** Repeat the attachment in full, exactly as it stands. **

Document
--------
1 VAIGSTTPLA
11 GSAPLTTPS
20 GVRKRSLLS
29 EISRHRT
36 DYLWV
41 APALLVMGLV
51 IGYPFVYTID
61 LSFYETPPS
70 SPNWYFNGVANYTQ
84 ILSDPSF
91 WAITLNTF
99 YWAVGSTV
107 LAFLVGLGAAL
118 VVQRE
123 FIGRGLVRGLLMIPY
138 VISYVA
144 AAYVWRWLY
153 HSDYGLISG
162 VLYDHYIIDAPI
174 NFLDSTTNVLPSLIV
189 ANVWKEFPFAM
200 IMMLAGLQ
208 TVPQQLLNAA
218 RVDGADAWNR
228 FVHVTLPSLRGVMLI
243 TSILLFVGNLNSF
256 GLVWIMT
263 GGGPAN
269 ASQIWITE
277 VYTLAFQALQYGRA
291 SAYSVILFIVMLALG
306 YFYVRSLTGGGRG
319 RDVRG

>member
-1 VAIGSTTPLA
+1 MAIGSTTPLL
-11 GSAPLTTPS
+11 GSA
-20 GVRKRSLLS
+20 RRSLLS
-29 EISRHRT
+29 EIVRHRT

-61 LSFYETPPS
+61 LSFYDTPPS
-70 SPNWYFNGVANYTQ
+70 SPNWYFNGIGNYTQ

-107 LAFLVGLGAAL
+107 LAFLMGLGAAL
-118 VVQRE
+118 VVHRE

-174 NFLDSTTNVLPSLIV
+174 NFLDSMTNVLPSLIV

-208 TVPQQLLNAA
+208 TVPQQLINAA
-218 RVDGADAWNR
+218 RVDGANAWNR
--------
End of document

1 VAIGSTTPLA
11 GSAPLTTPS
20 GVRKRSLLS
29 EISRHRT
36 DYLWV
41 APALLVMGLV
51 IGYPFVYTID
61 LSFYETPPS
70 SPNWYFNGVANYTQ
84 ILSDPSF
91 WAITLNTF
99 YWAVGSTV
107 LAFLVGLGAAL
118 VVQRE
123 FIGRGLVRGLLMIPY
138 VISYVA
144 AAYVWRWLY
153 HSDYGLISG
162 VLYDHYIIDAPI
174 NFLDSTTNVLPSLIV
189 ANVWKEFPFAM
200 IMMLAGLQ
208 TVPQQLLNAA
218 RVDGADAWNR
228 FVHVTLPSLRGVMLI
243 TSILLFVGNLNSF
256 GLVWIMT
263 GGGPAN
269 ASQIWITE
277 VYTLAFQALQYGRA
291 SAYSVILFIVMLALG
306 YFYVRSLTGGGRG
319 RDVRG

>member
-1 VAIGSTTPLA
+1 MAIGSTTPLL
-11 GSAPLTTPS
+11 GSA
-20 GVRKRSLLS
+20 RRSLLS
-29 EISRHRT
+29 EIVRHRT

-61 LSFYETPPS
+61 LSFYDTPPS
-70 SPNWYFNGVANYTQ
+70 SPNWYFNGIGNYTQ

-107 LAFLVGLGAAL
+107 LAFLMGLGAAL
-118 VVQRE
+118 VVHRE

-174 NFLDSTTNVLPSLIV
+174 NFLDSMTNVLPSLIV

-208 TVPQQLLNAA
+208 TVPQQLINAA
-218 RVDGADAWNR
+218 RVDGANAWNR